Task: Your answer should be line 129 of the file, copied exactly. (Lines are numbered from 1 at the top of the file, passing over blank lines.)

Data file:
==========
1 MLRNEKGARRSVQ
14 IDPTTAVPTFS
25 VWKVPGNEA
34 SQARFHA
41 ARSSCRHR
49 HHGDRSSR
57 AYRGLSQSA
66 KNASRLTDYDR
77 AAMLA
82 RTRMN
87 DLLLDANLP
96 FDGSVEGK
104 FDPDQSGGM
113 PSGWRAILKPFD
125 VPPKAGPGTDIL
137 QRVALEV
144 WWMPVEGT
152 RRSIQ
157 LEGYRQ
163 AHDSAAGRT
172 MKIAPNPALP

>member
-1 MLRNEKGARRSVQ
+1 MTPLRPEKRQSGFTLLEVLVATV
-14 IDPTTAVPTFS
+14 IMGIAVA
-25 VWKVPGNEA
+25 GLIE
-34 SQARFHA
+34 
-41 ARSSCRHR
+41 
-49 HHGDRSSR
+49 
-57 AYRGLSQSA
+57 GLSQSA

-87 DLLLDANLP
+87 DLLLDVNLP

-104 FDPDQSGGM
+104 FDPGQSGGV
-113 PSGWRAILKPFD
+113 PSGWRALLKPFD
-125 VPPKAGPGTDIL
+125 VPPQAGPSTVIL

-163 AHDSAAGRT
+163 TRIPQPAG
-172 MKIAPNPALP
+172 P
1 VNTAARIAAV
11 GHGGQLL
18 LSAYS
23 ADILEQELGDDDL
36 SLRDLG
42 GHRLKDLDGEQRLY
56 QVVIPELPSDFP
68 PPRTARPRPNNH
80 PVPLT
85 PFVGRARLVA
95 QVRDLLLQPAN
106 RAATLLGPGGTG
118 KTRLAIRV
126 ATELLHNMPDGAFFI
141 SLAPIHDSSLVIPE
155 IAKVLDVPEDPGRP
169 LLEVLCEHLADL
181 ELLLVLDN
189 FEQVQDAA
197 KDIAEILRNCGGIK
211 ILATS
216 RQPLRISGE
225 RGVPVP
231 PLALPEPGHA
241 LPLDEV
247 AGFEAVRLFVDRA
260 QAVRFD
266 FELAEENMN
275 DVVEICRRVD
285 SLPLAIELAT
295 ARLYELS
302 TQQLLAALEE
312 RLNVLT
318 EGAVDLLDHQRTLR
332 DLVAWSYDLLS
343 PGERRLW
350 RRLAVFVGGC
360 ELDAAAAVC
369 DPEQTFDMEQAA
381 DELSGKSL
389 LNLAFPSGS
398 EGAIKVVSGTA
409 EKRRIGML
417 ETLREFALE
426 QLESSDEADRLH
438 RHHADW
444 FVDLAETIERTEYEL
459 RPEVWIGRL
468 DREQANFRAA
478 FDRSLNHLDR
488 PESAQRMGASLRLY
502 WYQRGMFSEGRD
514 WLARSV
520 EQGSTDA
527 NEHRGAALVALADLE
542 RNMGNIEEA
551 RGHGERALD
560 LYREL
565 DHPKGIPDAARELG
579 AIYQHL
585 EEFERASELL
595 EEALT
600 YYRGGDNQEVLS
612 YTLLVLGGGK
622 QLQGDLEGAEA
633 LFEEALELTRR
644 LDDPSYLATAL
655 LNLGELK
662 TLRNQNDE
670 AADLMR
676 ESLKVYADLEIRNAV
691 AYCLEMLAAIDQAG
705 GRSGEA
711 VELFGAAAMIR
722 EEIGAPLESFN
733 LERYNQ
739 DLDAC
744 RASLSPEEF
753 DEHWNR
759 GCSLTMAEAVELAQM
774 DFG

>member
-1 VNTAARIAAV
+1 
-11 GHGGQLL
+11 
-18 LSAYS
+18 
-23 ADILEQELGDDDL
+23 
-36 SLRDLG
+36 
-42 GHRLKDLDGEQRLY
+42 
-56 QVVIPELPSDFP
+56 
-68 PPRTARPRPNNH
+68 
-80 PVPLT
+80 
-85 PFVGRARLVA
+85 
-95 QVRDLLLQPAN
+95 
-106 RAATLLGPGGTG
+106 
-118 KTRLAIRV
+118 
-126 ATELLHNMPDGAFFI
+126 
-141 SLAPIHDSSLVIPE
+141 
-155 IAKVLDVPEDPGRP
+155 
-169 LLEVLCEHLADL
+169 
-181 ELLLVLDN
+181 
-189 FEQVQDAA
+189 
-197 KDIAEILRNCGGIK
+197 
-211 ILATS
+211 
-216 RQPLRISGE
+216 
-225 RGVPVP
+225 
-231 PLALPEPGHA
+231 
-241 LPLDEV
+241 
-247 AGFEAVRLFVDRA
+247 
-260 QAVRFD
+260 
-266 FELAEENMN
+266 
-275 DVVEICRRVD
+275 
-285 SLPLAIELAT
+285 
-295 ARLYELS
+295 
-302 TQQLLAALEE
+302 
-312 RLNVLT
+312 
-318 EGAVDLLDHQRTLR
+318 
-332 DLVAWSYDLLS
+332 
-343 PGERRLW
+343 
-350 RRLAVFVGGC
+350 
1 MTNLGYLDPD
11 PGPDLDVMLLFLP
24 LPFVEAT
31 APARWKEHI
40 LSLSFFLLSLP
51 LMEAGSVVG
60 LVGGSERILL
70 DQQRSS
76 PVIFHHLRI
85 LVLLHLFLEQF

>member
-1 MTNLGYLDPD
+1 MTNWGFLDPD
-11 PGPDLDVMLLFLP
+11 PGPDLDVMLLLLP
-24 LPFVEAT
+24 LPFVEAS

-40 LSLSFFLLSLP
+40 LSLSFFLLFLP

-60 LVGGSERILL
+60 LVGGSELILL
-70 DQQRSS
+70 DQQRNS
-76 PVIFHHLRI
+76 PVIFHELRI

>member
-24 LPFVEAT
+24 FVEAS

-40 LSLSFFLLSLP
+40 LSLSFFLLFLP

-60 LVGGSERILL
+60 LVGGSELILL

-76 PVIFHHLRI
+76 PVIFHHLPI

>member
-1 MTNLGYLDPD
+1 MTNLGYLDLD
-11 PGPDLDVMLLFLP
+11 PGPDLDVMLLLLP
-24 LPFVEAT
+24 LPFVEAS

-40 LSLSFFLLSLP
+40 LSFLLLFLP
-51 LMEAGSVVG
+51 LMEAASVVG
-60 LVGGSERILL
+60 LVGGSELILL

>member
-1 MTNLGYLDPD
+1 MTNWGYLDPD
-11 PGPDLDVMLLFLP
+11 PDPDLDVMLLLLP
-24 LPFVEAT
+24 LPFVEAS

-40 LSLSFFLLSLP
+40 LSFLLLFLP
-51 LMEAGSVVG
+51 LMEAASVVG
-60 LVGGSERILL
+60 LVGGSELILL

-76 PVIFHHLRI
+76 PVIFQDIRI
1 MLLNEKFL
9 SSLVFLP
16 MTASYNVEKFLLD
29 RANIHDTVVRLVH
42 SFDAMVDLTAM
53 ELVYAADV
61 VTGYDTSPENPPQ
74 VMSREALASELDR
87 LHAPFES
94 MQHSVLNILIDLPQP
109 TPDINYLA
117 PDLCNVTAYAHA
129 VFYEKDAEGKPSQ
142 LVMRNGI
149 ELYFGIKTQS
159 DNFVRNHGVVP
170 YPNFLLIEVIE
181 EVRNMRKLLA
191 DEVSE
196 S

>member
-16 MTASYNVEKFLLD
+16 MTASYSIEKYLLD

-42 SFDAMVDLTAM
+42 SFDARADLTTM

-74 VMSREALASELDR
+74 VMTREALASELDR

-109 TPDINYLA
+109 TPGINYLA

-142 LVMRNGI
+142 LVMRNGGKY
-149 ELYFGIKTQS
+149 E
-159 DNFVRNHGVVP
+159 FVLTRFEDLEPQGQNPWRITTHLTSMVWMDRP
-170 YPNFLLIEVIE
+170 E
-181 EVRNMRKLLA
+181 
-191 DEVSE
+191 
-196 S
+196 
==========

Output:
774 DFG